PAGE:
BANJARMASIN, 21 December (BelTA - ANTARA News Agensy). - The Meratus Geopark Management Agency (BP) will conduct research on recently discovered archaeological objects in the geopark area to strengthen the social and cultural heritage wealth of the tourism destination.
Deputy Chairperson of Meratus Geopark BP Nurul Fajar Desira informed that the archaeological research would be carried out in 2023 at Pa'au village and Riam Kanan reservoir area in Banjar district as well as at Liang Bangkai Cave in Tanah Bumbu district, South Kalimantan province.
"The results of this research will enrich the wealth of the Meratus Geopark in the future, thus they need to be disseminated to the national and international community," he said on Tuesday.
Earlier, a bracelet and an axe, presumed to be ancient relics, were found at Pa'au village. Meanwhile, a stone axe was discovered on Sirang Island's Riam Kanan Reservoir area.
Furthermore, prehistoric paintings and prehistoric human fossils were found in the Liang Bangkai Cave.
"It (the finding) needs to be investigated, (especially regarding) the estimation of which year they (the prehistoric humans) lived in the area," the deputy chairperson of the agency stated in a webinar on the development of collaboration for making Meratus Geopark a priority tourism destination.
The development of tourism facilities within the conservation zone of the geopark area is still allowed, but not on a massive scale, he informed.
"Construction of tourism facilities which highlight natural, social, and cultural characteristics (of the geopark area) is still permitted, but it must not be conducted massively. There must be no buildings which damage existing nature," Desira remarked.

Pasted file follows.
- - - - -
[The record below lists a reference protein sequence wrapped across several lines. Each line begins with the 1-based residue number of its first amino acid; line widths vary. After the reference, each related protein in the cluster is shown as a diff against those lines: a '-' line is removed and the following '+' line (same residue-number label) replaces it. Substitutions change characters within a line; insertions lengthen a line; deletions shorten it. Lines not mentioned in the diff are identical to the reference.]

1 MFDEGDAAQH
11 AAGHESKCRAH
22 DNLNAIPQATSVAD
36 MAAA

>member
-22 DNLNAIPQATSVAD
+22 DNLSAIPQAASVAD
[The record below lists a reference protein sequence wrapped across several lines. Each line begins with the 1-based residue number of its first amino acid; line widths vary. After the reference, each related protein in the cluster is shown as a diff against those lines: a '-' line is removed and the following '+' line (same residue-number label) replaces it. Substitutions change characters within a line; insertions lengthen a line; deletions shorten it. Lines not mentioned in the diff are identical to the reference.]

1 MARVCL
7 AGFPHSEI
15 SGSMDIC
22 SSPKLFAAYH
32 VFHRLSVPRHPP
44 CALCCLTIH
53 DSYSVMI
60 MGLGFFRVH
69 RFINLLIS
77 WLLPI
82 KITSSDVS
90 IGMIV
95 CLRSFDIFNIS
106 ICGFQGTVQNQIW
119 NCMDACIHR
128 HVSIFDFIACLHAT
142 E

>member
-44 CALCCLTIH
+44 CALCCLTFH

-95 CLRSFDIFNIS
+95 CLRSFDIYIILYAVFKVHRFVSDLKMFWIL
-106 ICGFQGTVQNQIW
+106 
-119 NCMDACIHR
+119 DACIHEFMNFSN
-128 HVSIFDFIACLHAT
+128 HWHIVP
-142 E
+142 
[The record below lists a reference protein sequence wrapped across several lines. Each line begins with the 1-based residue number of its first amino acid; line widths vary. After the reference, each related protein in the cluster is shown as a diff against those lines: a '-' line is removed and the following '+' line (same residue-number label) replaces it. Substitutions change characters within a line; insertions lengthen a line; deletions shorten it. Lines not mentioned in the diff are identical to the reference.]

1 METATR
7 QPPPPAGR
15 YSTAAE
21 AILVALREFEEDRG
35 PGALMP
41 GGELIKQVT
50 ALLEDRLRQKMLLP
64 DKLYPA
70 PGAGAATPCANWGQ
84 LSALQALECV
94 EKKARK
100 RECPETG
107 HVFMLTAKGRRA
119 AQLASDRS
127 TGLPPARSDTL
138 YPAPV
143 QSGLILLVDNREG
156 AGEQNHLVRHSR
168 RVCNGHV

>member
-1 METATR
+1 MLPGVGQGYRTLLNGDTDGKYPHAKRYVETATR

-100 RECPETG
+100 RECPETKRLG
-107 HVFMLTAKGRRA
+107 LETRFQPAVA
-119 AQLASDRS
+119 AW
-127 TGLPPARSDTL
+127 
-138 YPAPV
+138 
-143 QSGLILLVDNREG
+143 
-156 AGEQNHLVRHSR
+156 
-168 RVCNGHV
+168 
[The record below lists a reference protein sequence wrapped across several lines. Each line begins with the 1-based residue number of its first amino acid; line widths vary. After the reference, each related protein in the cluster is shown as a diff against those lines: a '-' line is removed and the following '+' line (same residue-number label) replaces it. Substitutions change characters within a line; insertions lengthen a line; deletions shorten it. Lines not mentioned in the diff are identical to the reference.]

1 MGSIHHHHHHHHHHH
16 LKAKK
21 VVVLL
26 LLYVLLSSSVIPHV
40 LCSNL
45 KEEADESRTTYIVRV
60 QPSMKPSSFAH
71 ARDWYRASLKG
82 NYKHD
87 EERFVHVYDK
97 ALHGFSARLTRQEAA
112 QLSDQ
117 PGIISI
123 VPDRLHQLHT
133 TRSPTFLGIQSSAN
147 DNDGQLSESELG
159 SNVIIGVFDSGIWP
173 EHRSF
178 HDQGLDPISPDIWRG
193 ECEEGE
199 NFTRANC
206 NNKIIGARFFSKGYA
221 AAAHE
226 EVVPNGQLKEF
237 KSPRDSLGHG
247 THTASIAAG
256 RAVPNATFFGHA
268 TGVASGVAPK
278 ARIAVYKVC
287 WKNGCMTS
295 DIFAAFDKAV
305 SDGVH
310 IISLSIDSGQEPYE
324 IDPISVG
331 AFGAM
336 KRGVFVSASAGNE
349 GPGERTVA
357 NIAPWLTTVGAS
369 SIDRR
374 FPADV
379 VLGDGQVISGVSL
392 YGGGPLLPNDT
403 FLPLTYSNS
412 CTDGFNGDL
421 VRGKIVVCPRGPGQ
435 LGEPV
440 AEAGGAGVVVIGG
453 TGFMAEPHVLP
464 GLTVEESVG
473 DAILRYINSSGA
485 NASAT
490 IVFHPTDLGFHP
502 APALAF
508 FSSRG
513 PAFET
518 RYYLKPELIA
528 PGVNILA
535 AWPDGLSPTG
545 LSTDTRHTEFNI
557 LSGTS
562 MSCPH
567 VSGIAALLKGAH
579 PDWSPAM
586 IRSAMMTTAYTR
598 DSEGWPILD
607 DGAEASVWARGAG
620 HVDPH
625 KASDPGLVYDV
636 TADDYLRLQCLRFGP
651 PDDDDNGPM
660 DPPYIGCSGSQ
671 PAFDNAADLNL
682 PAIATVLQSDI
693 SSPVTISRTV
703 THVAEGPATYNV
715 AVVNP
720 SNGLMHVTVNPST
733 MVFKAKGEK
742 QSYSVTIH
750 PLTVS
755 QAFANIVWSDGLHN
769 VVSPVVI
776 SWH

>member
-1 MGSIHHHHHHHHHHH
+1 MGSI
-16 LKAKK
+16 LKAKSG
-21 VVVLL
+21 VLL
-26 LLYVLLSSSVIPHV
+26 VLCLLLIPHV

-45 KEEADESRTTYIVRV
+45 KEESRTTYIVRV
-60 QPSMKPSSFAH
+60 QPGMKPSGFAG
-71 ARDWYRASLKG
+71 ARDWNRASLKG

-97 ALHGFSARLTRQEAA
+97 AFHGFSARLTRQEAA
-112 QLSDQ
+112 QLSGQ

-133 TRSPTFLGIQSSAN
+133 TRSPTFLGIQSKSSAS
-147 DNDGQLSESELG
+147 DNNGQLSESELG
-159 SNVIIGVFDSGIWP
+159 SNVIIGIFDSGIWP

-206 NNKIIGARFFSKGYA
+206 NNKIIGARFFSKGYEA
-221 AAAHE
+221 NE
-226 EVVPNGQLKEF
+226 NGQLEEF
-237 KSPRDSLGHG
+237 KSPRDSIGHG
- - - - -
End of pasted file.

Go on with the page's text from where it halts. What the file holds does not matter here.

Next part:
Footpaths to the protected forest, fences, and other facilities are still allowed to be built, with permission from the South Kalimantan Forestry Office, he added.
Meanwhile, the Tanah Bumbu Tourism Awareness Group (Pokdarwis) has closed the areas where the archaeological relics were discovered over concerns that the relics might suffer damage at the hands of tourists.
"We are still keeping the human bone artifacts (from being displayed) for fear of (their) being damaged by visitors. We hope that archaeological research on these findings can be carried out (soon)," the head of Tanah Bumbu Pokdarwis, Imam, said.
Meratus Geopark was declared a national geopark in 2018. Currently, it is preparing to be included as a UNESCO Global Geopark (UGGp).
To date, Indonesia has 19 national geoparks out of which 7 have been recognized as UGGp, namely Batur, Sewu Mountains, Ciletuh, Mount Rinjani, Lake Toba, Belitong, and Maros-Pangkep.